The contraction devices force the axially split component to remain at a tighter curvature throughout the coating processes such as applying tensile stressed coating on the outer diameter or compressively stressed coatings on the inner diameter. The contraction devices minimize distortion typically experienced due to both the thermal spray bond coat and top coat layers while also promoting adhesion of both coatings to the axially split component by minimizing the stress in both the axially split component and coatings subsequent to releasing the axially split component after completing the coating processes. The contraction devices are effective in reducing coating residual stress for 1) compressive stresses on the inner surface of the case or 2) tensile stresses on the outer surface of the case. The stresses being experience include, for example, (a) shrinkage of at least a portion of each half affected upon solidification of the molten coating materials; (b) shrinkage due to difference between particle temperature (of coating materials) and surface temperature of at least a portion of each half; and (c) the difference in coefficients of thermal expansion between the coating materials and the material of the axially split component; and (d) high velocity particle impact and a peening effect imparts cold work and residual compressive stress as the coating is deposited.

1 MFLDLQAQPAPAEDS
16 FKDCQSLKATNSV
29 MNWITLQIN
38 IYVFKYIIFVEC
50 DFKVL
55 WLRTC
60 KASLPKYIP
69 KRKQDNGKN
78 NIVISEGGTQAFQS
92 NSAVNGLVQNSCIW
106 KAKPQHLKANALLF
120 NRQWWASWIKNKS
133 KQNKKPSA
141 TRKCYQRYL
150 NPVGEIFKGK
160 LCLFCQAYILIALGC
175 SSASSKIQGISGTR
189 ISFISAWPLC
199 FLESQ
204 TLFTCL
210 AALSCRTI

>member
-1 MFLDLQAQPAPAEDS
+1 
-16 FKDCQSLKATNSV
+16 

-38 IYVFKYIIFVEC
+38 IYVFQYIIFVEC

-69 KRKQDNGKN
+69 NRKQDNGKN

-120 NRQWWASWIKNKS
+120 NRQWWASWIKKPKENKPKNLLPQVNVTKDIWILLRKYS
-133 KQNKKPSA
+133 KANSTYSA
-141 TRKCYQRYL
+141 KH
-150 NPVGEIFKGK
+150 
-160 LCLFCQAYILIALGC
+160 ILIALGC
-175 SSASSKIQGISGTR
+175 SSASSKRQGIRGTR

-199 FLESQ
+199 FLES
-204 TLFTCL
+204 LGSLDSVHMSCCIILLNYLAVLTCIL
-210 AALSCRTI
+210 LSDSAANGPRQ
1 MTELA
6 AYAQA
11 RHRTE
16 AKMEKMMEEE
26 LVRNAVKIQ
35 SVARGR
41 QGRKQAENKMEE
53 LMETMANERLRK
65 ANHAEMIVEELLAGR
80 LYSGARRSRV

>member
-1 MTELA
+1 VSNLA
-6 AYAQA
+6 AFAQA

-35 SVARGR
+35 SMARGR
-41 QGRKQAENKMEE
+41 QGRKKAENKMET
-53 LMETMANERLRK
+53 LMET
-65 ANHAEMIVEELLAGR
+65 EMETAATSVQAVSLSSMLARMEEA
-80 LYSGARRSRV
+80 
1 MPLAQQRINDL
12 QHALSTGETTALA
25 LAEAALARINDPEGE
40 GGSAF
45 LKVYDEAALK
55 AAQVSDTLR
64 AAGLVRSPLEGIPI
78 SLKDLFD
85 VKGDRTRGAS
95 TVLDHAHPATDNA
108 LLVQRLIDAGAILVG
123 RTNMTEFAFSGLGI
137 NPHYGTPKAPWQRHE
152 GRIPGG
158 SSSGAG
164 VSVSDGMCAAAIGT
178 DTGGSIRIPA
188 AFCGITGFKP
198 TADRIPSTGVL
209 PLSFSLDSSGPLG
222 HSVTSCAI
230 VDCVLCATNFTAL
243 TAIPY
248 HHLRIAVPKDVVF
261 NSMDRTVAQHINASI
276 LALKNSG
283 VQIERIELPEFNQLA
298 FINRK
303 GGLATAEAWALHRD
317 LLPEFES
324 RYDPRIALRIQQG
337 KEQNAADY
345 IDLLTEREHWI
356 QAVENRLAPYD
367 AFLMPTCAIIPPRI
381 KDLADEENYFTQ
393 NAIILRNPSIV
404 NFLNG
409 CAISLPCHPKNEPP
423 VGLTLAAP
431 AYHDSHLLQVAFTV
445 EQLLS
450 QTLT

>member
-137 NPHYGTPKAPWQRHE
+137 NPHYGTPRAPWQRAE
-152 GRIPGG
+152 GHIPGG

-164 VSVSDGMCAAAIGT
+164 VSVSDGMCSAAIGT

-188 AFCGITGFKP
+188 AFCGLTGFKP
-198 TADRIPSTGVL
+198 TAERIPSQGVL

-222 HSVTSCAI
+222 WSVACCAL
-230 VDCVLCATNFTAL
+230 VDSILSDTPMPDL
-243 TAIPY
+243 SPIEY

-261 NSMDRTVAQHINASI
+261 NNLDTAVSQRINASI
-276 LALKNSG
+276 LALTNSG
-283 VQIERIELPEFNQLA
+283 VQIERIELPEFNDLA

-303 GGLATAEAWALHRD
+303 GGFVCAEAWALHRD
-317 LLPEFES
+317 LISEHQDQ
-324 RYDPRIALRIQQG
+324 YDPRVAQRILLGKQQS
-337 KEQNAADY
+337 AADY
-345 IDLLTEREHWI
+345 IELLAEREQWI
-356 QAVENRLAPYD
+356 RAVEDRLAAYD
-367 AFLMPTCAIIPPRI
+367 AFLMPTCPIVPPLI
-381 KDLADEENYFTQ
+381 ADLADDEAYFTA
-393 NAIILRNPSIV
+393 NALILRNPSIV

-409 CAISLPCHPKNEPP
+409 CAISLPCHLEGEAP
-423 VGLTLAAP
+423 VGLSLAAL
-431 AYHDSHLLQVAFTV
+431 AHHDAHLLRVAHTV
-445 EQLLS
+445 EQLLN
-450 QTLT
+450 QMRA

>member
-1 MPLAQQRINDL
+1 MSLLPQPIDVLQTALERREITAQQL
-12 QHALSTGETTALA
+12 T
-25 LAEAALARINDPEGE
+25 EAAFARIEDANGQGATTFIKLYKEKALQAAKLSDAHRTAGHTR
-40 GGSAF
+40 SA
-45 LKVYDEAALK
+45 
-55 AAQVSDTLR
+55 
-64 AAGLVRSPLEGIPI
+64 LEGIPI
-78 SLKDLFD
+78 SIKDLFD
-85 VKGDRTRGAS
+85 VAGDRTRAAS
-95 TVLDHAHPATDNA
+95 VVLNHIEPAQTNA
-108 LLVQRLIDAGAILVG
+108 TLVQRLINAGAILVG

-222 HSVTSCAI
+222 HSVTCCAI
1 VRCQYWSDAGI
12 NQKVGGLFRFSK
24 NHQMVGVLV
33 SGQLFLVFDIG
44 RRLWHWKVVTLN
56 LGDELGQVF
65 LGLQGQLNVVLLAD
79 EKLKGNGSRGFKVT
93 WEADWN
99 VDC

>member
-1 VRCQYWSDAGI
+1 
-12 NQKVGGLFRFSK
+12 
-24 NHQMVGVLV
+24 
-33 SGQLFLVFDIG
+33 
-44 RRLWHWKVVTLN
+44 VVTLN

When tightening the means for attachment during assembly, the bending motion being applied to the split flanges causes the two halves to maintain the smaller proportional inner diameter. Typically, an alternating tightening sequence ensures the split flanges are assembled evenly. The thickness and inward angle of the pitch of the contraction device is directly proportional to the amount of inflection exhibited by the upper half and lower half. The contraction devices maintain a uniform angular expansion with the arc length of the expansion bars being proportional to the diameter of the assembly and original diameter of the axially split component. The outward angle of the pitch is the angle(s) of the engagement surface(s) of the contraction device. The outward angle of the pitch maintains a uniform curvature of the component while the radius of the assembly decreases.

EXPERIMENTAL SECTION

A generic fan casing shown in FIGS. 12-15 was modeled in a constrained open to larger diameter by 1, 2, and 3 inches using a pair of expansion devices (not shown). The constrained fan casing was then simulated to have coating applied in the constrained lager condition and then returned to nominal diameter for stress analysis. The results of the stress analysis are shown below in Table 1. A value for the coating/fan case interface mismatch stress at nominal diameter of near zero is associated with a neutral stress condition and a reduced tendency for spallation.